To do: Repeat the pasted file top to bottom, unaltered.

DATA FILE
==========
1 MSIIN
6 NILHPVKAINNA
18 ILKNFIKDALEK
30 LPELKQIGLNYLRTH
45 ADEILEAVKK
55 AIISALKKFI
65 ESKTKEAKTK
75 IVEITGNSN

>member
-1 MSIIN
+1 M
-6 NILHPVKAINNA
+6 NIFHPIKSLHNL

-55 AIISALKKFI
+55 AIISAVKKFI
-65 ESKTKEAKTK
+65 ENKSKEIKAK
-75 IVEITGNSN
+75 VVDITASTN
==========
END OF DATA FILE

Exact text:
1 MSIIN
6 NILHPVKAINNA
18 ILKNFIKDALEK
30 LPELKQIGLNYLRTH
45 ADEILEAVKK
55 AIISALKKFI
65 ESKTKEAKTK
75 IVEITGNSN

>member
-1 MSIIN
+1 M
-6 NILHPVKAINNA
+6 NIFHPIKSLHNL

-55 AIISALKKFI
+55 AIISAVKKFI
-65 ESKTKEAKTK
+65 ENKSKEIKAK
-75 IVEITGNSN
+75 VVDITASTN